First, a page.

Though creating achievable goals for growth is hard, it's important for every small-business owner. Even if you don't quite hit your mark, you'll still have improved, which is the point of setting goals in the first place. If your goal is to grow, you're going to need a plan for methodical innovation.
Think of Long- and Short-Term Goals
When you begin to formulate your goals for growth, try thinking of them in two distinct ways: short-term goals and long-term goals. The long-term goals are your end vision, and your short-term goals are more like milestones. Breaking the overall goal apart into smaller chunks allows us to shift focus from a daunting task to a much more manageable outcome. These short-term goals should be specific, manageable and attainable in order to keep the momentum going.
Goals are really achieved in the every day minutiae. It's the little things done well over time that make for big, sweeping changes and gains. Creating short-term milestones ensures you meet all the steps needed to make the long-term goal happen.
Don't Be Vague
When it comes to personal goals, most of us make goals that we’ll never achieve, and a major reason is because our goals aren’t specific enough.
The same is true with your business goals. Want to make sure innovation is stifled at your company? Create a vague goal for growth. There's nothing wrong with saying, "We're going to double our profits this year." You just have to be incredibly specific in how you're going to accomplish it.
The idea is to make sure the outcome is visualized properly. If your goal is to double revenue, then give an exact plan—with short-term milestones—detailing how you'll do it along the way.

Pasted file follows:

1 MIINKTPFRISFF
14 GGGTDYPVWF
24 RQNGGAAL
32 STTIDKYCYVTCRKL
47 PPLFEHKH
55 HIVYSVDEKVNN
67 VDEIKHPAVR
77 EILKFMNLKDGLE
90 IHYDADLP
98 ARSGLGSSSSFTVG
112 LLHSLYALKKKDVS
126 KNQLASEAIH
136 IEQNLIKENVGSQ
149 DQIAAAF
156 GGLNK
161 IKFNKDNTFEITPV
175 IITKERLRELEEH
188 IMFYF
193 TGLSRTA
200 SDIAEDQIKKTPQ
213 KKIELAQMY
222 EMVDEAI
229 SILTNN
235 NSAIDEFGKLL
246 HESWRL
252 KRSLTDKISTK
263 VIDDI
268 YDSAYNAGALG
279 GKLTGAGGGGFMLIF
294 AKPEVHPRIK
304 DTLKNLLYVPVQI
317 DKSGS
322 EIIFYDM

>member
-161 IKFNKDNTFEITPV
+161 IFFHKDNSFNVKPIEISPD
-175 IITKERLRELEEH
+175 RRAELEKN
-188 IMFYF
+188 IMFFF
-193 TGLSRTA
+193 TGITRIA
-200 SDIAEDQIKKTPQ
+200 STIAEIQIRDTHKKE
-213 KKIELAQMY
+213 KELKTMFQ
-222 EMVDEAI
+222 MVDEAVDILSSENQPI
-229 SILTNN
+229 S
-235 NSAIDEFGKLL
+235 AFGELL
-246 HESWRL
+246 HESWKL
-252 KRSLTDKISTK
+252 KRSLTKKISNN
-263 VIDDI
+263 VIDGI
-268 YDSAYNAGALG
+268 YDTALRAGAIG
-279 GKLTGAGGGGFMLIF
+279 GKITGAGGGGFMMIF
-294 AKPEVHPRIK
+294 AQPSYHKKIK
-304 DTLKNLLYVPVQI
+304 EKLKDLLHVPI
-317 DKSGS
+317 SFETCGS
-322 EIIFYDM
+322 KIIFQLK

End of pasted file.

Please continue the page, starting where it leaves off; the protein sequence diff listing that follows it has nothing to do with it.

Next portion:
Time is another way to add specificity to your goal. Making milestones that have specific end dates gives structure and keeps things running smoothly.
Create a Snowball
When you're trying to create a plan for growing your business, it can be hard to know where to begin. Try picking some easy, low-hanging fruit. These are items that you already know need to be addressed and can be done quickly. This might be the wording on a sales page, doing some A/B testing or maybe doing customer interviews. Just pick a few things off the top of your head that are limiting growth in some way and hammer them out quickly.
When you tackle small, easy items first, it creates momentum. This momentum builds as more items are checked off the list, and the growth builds on itself. Success is contagious, especially when you start to see the results.
Get Everyone on the Same Page
Business goals are different from personal goals because most of the time our business goals rely on other people. Our staff, our business partners, our vendors, the board of directors—everyone is connected. This means that our goals can be that much harder to achieve.
Everybody has to be on the same page, and everyone should understand the vision of growth and commit to it. And don't be afraid to take input from employees and peers. If everyone is going to buy into the plan for growth, having the feeling that input is welcomed and valued is critical.
Goal setting requires lots of thought, preparation and time. These are three things that most small-business owners don’t usually have extra time or resources for. But they’re essential to making a goal that sticks.
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